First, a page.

Jeremiah 8:17. Serpents, cockatrices [now called basilisks] that will not be charmed. The Chaldeans. See on Psalms 68:4.

Jeremiah 8:20. The harvest is past—we are not saved. When the Jews were become weak and idolatrous, they balanced in their minds whether it were better to seek alliance with Egypt, or with Babylon. The former of the great powers being preferred, they said, as soon as the Egyptians have reaped their harvest at midsummer, they will come up and save us. So they trusted in an arm of flesh, and were deceived by the broken spear.

Jeremiah 8:22. Is there no balm in Gilead? Some say this was the gum of a tree peculiar to mount Gilead; others, that it was the resin of the terebinthus, far famed for its healing virtues. This mystically is Christ, the tree of life, whose leaves are for the healing of the nations. Jerusalem was a great hospital, all diseased and all astounded, as though they had drank a potion of hemlock.

REFLECTIONS.

Continuing the subject of the terrors of the Babylonian army, the prophet says that their generals, enraged against the Jews, should open the tombs of the kings, the priests, and the prophets, and strew their bones profanely abroad, as the bones of an ass. This was a sore reproach and affliction; and was used by Nehemiah as a powerful argument to Artaxerxes. “Why should I not be sad, seeing the sepulchre of my fathers lieth waste.” Nehemiah 2:8. Hence shame and the severest mortification must be expected in the day of God’s indignation.

As the principal thoughts in the middle of this chapter have already occurred, we may hasten to the sorrows of the prophet for the approaching calamities of his country. He bewails these with a profusion of tears, that sorrow in him might excite sorrow in others. So David wept for the men who kept not the law; and so Christ wept over the city when he announced the Roman invasion. Jeremiah’s piety we see was distinguished by tenderness and love; it associates most intimately with the piety of other inspired men. He laments in particular that the state of things was too bad for help and hope. The harvest is past, the summer is ended, and we are not saved. When the Egyptians had reaped their harvest, on which their existence depended, they were ready for military operations. But there was no help in Egypt, nor was there any help from the Lord; for the people misused his prophets, and mocked at their ministry. Hence there is a crisis both with men and nations when there is no more remedy. This last consideration, no more remedy, is the last of calamities. There was no more healing virtue in the far-famed balm, or gum of the tree in Gilead, which when mixed with oil was very efficacious in the healing art. The physicians there had now no skill. Judgments did not reform the people; and no prophet was believed, except the false prophets; therefore they consummated the measure of their wickedness by killing the prophets. Indulgence made them wicked, judgments seared their conscience, and grace revolted all their soul. Truly there was now neither balm nor physician which could do them good. Nothing would now do but the excinding arm of vengeance: hence God said to the heathen, “Prepare ye war against her.”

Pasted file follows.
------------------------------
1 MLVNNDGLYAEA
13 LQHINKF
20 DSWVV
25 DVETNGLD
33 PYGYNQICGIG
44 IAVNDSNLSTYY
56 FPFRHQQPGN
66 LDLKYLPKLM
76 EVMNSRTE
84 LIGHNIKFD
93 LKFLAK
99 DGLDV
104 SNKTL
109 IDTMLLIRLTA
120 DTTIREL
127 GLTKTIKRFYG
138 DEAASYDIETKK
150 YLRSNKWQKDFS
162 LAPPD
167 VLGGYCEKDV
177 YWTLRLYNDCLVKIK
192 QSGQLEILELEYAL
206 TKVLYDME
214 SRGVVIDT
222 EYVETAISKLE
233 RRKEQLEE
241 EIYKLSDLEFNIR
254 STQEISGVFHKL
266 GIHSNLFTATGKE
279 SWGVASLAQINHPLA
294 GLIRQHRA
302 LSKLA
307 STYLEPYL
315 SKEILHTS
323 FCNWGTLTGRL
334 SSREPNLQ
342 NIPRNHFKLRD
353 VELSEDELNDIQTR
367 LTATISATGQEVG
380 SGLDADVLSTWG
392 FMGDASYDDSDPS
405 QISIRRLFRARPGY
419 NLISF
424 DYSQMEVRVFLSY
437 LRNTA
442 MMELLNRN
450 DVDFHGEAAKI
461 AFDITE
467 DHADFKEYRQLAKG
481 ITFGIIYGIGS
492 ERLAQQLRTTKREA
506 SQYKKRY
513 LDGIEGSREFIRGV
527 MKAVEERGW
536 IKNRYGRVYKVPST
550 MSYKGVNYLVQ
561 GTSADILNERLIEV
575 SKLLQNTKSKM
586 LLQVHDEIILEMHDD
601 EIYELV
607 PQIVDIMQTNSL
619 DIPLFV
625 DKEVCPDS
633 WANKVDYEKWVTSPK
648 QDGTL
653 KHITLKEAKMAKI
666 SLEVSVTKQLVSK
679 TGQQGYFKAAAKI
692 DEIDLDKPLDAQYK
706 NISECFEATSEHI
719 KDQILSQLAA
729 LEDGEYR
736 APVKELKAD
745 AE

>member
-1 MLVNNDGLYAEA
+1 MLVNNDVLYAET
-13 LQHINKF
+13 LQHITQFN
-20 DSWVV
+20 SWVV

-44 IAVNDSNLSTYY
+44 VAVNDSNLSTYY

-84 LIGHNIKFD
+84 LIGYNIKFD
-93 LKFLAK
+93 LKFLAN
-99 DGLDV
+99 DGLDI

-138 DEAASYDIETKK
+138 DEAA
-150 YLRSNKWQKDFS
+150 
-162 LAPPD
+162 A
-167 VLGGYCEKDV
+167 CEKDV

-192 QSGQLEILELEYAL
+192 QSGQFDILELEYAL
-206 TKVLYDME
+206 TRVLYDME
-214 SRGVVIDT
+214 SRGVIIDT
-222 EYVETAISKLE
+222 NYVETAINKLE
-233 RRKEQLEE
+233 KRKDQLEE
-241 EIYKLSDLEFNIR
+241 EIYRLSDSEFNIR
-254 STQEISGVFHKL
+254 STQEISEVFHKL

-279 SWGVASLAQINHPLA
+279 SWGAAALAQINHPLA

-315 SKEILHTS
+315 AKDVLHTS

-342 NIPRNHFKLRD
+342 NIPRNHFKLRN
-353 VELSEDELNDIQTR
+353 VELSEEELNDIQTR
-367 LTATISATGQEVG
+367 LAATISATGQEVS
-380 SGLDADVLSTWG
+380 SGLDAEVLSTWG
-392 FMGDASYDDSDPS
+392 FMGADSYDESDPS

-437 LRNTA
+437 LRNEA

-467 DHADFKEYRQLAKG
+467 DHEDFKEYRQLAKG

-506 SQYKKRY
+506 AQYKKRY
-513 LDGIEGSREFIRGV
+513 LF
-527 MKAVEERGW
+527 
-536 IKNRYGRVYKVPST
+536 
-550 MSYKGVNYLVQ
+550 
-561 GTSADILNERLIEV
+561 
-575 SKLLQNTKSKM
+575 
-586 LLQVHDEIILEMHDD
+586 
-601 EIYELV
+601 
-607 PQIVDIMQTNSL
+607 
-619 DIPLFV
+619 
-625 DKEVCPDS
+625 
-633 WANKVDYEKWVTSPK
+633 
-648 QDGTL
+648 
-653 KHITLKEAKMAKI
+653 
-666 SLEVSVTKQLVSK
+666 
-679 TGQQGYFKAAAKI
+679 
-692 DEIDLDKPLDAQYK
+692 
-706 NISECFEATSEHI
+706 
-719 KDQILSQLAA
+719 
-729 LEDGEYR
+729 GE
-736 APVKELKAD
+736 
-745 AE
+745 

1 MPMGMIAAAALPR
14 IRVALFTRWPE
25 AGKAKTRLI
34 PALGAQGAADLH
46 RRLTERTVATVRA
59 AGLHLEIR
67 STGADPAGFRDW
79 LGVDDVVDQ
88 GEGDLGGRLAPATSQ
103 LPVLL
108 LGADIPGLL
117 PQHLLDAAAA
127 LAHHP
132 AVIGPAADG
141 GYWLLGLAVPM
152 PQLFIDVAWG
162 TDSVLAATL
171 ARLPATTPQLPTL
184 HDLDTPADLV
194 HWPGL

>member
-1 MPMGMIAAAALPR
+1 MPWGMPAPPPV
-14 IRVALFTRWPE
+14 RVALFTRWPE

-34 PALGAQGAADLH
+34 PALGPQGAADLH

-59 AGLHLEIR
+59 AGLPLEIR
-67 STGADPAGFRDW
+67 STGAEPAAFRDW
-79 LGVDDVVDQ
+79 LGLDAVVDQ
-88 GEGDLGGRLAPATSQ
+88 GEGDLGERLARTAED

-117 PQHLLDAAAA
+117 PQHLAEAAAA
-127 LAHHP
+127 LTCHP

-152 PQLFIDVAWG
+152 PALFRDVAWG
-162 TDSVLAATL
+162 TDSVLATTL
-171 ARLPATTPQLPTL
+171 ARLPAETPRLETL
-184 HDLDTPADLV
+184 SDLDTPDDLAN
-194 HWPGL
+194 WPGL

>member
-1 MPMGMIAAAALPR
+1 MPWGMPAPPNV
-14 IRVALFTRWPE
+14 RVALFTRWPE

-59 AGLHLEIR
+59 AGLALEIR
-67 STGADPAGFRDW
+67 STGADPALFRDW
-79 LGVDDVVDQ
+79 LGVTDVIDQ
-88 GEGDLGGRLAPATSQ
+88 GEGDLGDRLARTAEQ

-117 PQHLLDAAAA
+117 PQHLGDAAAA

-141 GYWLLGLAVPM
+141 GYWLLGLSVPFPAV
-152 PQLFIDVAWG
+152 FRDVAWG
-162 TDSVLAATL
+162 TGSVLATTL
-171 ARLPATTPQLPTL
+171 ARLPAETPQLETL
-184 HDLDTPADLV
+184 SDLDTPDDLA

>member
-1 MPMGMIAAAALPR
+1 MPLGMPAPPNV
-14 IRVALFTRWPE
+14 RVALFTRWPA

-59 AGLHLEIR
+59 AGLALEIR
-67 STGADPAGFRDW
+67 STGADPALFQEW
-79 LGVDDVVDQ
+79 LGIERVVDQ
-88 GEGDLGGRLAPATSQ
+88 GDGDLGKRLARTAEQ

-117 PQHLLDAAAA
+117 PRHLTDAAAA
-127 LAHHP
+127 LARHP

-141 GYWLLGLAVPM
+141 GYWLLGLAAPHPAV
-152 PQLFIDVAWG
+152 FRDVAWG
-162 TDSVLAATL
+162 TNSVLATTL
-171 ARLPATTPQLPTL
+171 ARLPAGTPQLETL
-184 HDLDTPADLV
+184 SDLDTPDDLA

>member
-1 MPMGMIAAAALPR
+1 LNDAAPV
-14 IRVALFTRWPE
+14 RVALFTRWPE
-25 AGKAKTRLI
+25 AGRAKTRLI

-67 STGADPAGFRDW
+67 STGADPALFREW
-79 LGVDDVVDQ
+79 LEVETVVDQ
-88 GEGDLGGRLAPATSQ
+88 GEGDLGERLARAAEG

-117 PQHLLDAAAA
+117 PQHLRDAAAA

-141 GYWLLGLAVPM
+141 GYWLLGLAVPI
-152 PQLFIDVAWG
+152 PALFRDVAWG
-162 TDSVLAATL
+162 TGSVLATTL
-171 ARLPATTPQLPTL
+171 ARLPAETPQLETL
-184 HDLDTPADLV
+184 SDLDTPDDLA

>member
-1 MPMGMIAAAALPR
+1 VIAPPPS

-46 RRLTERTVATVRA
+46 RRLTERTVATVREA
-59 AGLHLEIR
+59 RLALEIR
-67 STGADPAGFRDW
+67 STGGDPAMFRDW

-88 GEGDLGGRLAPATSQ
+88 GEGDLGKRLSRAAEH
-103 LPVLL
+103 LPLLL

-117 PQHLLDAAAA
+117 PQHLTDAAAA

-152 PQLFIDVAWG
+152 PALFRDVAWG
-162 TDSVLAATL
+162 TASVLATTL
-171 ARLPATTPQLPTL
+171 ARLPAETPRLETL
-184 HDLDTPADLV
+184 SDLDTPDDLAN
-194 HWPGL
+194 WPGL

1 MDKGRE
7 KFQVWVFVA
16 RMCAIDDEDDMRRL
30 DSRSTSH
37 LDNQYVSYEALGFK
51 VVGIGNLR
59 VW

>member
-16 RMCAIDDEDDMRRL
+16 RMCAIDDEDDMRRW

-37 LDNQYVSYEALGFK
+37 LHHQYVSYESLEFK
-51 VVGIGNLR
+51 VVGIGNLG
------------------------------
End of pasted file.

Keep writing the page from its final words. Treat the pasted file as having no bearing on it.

Copyright Statement
These files are public domain.
Text Courtesy of BibleSupport.com. Used by Permission.

Bibliography Information
Sutcliffe, Joseph. "Commentary on Jeremiah 8:4". Sutcliffe's Commentary on the Old and New Testaments. https://www.studylight.org/commentaries/jsc/jeremiah-8.html. 1835.

Lectionary Calendar
Friday, September 20th, 2019
the Week of Proper 19 / Ordinary 24
ADVERTISEMENT
Commentary Navigator
Search This Commentary
Enter query in the box below
ADVERTISEMENT
To report dead links, typos, or html errors or suggestions about making these resources more useful use our convenient contact form
Powered by Lightspeed Technology